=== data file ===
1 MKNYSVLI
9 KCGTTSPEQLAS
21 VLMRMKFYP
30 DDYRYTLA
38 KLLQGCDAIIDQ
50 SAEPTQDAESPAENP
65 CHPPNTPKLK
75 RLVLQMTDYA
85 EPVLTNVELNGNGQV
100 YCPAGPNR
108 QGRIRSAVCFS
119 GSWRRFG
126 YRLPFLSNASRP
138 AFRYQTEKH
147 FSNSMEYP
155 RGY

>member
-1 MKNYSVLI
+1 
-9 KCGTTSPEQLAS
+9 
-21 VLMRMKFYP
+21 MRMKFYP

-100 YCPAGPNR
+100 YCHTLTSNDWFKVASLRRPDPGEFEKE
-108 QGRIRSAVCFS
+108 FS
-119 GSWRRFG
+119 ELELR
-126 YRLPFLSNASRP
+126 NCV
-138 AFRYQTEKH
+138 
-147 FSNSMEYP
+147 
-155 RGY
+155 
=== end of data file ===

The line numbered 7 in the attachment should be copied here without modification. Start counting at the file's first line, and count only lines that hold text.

65 CHPPNTPKLK